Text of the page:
Rob Perchard said that as president of the Royal Jersey Agricultural and Horticultural Society, he was only too aware how fragile the situation was, with such a small ‘critical mass’ of producers left.
He said: ‘The Island of Jersey without its iconic cow is surely unthinkable – yet it is a distinct possibility given recent trends in the decline of herd numbers.
‘And it’s not just about milk supply, there are many other benefits that dairy farming brings to the Island in the form of our wonderful scenery, brown cows in green fields and the ability of our pastures and hedgerows to sequester carbon.’
In 2015, there were 23 dairy herds comprising 2,946 milking cows. Today, following farmers retiring or leaving the industry, the total has dropped to 2,147 over 14 herds, 13 of which are members of the Jersey Milk Marketing Board, the co-operative that supplies Jersey Dairy. Six of those farms currently meet 85% of demand for fresh milk.
Seven decades ago there were about 6,000 cows over 1,000 farm holdings.
The industry is also facing potential land loss with fields used by two dairy farms, including one of only two organic milk producers, proposed for housing in the bridging Island Plan.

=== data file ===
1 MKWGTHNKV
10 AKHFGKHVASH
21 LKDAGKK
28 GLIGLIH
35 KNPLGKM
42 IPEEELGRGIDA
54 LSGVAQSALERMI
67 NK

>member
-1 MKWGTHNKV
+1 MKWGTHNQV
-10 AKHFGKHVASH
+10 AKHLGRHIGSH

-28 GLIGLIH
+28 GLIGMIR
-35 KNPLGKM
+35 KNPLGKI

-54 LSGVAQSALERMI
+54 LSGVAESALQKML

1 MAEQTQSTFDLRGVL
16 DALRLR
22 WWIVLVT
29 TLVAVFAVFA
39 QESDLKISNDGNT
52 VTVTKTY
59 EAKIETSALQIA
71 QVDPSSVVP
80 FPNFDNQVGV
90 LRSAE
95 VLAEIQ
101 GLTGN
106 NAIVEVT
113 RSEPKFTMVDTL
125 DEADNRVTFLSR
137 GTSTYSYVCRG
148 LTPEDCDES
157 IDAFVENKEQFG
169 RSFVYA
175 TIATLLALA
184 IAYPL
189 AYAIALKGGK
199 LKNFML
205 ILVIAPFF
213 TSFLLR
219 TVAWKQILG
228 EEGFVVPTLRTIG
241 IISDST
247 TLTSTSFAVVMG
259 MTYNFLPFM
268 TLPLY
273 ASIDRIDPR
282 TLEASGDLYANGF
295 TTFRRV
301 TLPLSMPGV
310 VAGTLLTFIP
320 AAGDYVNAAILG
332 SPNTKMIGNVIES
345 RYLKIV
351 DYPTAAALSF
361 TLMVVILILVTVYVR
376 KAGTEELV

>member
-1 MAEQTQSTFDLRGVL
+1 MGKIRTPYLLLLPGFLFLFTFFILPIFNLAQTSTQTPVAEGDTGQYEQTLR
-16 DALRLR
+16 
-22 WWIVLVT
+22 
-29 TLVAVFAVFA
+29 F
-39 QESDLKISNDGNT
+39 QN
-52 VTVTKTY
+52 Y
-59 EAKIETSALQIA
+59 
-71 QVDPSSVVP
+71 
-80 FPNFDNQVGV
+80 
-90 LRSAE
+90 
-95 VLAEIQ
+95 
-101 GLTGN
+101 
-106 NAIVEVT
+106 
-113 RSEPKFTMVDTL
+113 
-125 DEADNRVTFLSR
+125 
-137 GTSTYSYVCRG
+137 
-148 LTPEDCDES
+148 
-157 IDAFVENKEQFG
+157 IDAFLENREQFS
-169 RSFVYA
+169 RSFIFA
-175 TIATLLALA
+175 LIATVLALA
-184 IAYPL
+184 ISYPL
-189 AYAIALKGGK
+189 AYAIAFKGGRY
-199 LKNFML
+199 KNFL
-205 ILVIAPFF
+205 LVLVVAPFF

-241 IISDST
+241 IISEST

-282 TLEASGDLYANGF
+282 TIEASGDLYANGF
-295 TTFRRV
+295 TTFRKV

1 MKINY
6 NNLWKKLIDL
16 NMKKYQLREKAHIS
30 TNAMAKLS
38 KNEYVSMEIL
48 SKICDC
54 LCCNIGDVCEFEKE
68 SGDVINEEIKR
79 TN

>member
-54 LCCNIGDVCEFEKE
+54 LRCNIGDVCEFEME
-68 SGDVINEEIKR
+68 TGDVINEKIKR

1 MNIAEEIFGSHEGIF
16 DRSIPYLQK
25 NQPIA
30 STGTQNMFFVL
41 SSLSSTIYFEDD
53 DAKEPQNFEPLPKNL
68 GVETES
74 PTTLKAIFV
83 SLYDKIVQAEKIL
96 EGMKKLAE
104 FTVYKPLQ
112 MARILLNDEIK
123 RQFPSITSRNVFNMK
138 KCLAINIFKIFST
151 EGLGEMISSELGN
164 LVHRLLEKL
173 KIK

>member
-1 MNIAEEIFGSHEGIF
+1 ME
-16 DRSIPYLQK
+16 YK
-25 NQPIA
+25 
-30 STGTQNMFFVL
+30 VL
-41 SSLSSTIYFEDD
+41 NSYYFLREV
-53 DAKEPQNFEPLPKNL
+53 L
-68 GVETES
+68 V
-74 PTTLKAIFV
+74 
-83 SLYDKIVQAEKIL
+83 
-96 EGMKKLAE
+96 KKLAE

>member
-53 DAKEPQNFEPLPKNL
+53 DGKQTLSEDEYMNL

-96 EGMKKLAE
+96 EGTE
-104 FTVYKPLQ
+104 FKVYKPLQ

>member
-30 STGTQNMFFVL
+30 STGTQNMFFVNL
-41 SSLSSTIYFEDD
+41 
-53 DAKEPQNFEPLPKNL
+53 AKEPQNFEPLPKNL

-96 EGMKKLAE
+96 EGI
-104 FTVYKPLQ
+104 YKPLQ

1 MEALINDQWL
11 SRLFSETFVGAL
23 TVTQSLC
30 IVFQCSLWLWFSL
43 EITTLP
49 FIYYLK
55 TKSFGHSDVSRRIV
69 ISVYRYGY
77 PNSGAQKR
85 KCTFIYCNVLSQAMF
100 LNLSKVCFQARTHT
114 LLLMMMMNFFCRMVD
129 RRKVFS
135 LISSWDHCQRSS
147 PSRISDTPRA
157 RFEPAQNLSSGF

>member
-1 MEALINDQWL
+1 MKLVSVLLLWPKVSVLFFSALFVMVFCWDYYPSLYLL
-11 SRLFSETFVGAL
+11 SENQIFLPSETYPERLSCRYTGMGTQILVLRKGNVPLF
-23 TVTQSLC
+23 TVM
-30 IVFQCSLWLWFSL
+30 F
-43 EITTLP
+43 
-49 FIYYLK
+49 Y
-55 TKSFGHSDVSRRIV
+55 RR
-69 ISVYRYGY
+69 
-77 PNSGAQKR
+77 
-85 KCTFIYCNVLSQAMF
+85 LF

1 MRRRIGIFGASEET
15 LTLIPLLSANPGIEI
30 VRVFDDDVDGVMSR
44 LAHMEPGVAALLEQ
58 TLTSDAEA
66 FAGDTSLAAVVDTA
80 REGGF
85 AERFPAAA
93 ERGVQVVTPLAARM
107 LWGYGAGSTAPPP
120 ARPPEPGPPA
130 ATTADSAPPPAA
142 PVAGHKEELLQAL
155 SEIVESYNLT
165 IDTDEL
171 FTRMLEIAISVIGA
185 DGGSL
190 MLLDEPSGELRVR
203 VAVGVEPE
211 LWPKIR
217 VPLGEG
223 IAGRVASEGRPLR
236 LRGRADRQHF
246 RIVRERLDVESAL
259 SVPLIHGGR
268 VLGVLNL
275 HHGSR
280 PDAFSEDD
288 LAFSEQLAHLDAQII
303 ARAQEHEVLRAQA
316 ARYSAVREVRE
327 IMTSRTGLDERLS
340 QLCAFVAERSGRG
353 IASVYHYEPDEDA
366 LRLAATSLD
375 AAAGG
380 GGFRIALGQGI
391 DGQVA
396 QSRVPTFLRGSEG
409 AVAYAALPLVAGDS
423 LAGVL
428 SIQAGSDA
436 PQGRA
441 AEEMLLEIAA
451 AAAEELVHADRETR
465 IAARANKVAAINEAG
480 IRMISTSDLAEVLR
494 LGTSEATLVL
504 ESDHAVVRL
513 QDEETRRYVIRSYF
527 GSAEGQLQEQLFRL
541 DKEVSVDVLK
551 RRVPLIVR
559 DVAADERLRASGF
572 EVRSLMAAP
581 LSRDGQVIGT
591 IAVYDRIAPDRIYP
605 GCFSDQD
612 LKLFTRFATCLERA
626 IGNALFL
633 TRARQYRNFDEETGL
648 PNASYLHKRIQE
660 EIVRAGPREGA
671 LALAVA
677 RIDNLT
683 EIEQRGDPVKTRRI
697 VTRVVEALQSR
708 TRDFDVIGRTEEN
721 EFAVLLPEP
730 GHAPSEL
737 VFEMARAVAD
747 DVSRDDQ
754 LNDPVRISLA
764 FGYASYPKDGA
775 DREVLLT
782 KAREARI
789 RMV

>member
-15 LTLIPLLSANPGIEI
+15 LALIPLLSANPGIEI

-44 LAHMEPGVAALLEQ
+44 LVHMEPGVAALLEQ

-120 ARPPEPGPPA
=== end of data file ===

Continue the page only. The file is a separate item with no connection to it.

In spite of the decrease, improvements to the breed since the ban on importing semen from pedigree Jersey bulls overseas was lifted in 2008 have increased productivity, improved milk quality and animal health. This means fewer cows are needed to meet local demand for fresh milk with surplus used to make products such as UHT milk, butter and ice cream for export.
However, Mr Perchard said it was not just about milk production but also the ‘quality and unique sense of place’ the Jersey cow – the second-most numerous dairy breed in the world with over four million animals – brings to the Island’s sense of identity.
He said: ‘I want to stress this point – the Island’s decision-makers, influencers and indeed the whole Island community needs to understand that these hugely important qualities, the characteristics that set Jersey apart, only come about as the result of the work of farmers.
‘The 8,000 vergées for which our dairy farmers are custodians are only the way they are because of their commitment, knowledge and passion.’
While Jersey relies heavily on imports to feed its population, it is self-sufficient in meeting demand for fresh milk. Imports of fresh milk are banned by long-standing legislation to protect the dairy industry.
The purity of the Island herd is further protected by a centuries-old import ban on all other cattle breeds and newborn cows must be registered in the RJAHS Herd Book, the first bovine registry in the world, started in 1866.
Mr Perchard added that the agricultural industry in general deserved greater recognition.
He said: ‘It is an appreciation of how much more farmers do than just putting a few spuds or tomatoes on a supermarket shelf. Farming is a massive part of what people see and where they go to enjoy open
spaces and that is what comes with a litre of milk.’